Play the booming energy sector with these leveraged ETFs – September 27, 2021

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The price of oil fell, with Brent hitting its highest level since October 2018 and heading towards $ 80 a barrel while WTI jumped to $ 75 a barrel – the highest since July. The rally was driven by supply disruptions and storage reductions as well as growing demand with the easing of pandemic restrictions.

Inventories have fallen sharply in the United States and abroad due to disruptions that could last for months. Oil drillers in the Gulf of Mexico are still struggling to restore production more than two weeks after Hurricane Ida made landfall on the Louisiana coast, with nearly a third of production still at idle. Meanwhile, some members of the Organization of the Petroleum Exporting Countries (OPEC) and their allies, known as OPEC +, are struggling to increase production following underinvestment or delays in work. maintenance due to COVID-19 (read: ETF to win and lose From higher oil prices).

Added to this strength is the growing demand for fuel. Global demand for fuel has rebounded to pre-pandemic levels. With new vaccination mandates to control the growing Delta variant of COVID-19, demand is set to increase. OPEC + in its latest monthly report predicts that demand for oil will increase by 4.15 million barrels per day in 2022, up from 3.28 million barrels per day previously. It also expects demand to reach 100.83 million barrels per day for the year, driven by a stronger than expected recovery in fuel demand and a stable economic outlook in all regions. The OPEC monthly report further indicates that the world will continue to face a supply shortfall over the next few months, even as OPEC countries restart unused production.

Given the supply and demand imbalances, the price of oil has shown strength since the end of August. The strong trend is expected to continue, with major Wall Street banks bullish on commodities, at least in the near term. Goldman Sachs Group (GS) has raised its forecast for Brent oil to $ 90 per barrel, from $ 80 per barrel by the end of the year. Bank of America Corp. estimates that a colder-than-expected winter could push prices up to $ 100 early next year.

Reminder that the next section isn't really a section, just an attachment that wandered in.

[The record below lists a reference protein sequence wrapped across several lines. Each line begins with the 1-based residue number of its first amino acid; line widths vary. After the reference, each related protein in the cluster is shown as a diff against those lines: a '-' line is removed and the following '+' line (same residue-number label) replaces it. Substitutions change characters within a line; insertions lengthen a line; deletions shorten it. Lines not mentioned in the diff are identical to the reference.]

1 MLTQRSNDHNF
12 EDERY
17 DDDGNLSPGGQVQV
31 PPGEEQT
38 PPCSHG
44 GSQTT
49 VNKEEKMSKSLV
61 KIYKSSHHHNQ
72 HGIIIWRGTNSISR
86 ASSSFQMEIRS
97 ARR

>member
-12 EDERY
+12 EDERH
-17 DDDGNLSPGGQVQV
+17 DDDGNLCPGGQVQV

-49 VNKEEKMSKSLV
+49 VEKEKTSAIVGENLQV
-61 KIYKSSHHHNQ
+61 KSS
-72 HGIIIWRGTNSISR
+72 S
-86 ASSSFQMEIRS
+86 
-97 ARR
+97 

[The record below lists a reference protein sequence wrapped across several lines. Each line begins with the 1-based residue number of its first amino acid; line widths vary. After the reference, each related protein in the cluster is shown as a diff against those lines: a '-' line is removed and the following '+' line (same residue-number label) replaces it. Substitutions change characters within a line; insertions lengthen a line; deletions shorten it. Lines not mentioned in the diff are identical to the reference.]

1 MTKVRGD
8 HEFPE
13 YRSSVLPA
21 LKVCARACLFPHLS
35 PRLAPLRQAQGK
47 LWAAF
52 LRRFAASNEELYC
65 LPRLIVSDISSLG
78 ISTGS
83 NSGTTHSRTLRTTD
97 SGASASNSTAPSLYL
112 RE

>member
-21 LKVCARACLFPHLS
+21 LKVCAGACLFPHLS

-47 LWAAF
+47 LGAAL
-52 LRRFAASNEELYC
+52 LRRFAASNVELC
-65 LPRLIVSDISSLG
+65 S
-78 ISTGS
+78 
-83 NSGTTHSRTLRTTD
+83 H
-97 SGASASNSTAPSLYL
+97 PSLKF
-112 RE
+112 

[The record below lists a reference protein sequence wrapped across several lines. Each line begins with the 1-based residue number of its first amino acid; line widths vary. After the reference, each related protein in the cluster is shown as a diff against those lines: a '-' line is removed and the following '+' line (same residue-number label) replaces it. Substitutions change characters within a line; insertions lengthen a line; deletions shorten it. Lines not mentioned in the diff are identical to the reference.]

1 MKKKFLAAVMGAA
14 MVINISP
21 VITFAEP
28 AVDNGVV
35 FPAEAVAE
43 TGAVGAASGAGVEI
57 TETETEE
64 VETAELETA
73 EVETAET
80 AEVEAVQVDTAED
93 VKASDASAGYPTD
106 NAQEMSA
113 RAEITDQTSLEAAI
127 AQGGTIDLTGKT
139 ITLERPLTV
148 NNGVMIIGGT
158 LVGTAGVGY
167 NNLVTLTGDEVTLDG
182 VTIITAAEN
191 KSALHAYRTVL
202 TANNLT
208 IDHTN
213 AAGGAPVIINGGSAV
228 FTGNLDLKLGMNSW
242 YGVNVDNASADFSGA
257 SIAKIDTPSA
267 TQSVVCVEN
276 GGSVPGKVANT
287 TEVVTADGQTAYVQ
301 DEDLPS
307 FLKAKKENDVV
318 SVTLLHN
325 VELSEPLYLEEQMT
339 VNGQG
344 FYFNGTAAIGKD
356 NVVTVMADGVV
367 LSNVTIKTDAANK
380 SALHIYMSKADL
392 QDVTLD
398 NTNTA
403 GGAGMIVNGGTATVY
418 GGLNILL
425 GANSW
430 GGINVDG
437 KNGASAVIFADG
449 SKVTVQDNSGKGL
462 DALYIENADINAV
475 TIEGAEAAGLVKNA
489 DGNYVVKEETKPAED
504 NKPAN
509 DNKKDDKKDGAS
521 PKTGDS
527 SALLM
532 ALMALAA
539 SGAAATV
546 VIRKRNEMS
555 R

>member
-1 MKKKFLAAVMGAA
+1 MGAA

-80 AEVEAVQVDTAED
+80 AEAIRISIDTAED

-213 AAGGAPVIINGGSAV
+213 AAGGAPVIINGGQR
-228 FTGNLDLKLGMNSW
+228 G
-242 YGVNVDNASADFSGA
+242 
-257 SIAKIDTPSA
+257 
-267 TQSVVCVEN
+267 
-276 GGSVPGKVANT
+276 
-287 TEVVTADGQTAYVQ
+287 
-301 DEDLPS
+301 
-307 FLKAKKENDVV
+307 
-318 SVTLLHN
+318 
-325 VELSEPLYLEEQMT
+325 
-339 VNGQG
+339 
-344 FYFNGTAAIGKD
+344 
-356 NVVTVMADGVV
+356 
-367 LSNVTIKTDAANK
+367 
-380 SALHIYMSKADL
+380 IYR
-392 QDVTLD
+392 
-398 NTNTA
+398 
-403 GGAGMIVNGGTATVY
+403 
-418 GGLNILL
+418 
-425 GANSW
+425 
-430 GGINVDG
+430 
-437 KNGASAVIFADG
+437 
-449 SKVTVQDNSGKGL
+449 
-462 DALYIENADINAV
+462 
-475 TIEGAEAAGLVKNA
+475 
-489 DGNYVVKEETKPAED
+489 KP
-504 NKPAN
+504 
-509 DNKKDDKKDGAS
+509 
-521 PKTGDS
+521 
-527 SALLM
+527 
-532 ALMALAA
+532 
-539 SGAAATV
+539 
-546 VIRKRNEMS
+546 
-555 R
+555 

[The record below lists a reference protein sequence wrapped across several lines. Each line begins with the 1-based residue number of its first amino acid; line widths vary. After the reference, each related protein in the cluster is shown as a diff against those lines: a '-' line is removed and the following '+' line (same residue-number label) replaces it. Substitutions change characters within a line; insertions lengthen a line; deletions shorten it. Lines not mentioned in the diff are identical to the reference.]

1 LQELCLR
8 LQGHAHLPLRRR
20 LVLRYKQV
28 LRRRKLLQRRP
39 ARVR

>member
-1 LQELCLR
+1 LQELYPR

How to play?

Amid strong optimism and rising oil prices, the energy sector looks attractive. Many investors have become optimistic about the energy sector and are looking to seize this opportunity. For them, a leveraged energy game could be a great idea as they could see huge payoffs in a very short period of time compared to simple products.

Below, we’ve highlighted leveraged ETFs that could be great choices:

ProShares Ultra Oil & Gas ETF (TO DIG Free report)

This ETF aims to offer twice (2X or 200%) the daily performance of the Dow Jones US Oil & Gas index. It has been able to manage $ 180.5 million in its asset base and trades a good volume of around 65,000 shares per day on average. DIG charges 95 basis points in fees per year and has gained around 81.4% this year.

Direxion Daily Energy Bull 2X shares (ERX Free report)

This fund creates a double leveraged position in the Energy Select Sector index while charging 95bp fees per year. It is a popular and liquid option in the energy leveraged space with assets under management of $ 505.4 million and an average trading volume of approximately 3.4 million shares. ERX has jumped 77.5% so far this year (read: Is it time for crude oil and energy ETFs?).

Direxion Daily S&P Oil & Gas Exploration & Production Bull 2X Actions (NS Free report)

This fund offers exposure that is twice the daily performance of the S&P Oil & Gas Exploration & Production Select Industry index. It has accumulated $ 808.4 million in its asset base and the average daily volume is strong at around 2.2 million shares. The ETF charges 95 basis points of annual fees and has gained 119.8% this year.

MicroSectors US Big Oil Index 3X Leveraged ETN (NRGU Free report)

This ETN offers three times the leveraged exposure of the Solactive MicroSectors US Big Oil Index, which is equally weighted and provides exposure to the 10 largest US energy and oil companies. It was able to manage $ 438.9 million in its asset base while trading an average daily volume of 377,000 shares. The expense ratio is 0.95%. The fund has climbed 117.2% this year.

Final result

As a caveat, investors should note that these products are extremely volatile and only suitable for short-term traders. Additionally, daily rebalancing – when combined with leverage – can cause these products to deviate significantly from expected long-term performance numbers (see: all leveraged equity ETFs here).

Nonetheless, for ETF investors who are bullish on the short-term energy sector, either of the above products may be an attractive choice. Obviously, a long run to a short run might be intriguing for those with a high tolerance for risk and the belief that the trend is friend in this corner of the investing world.


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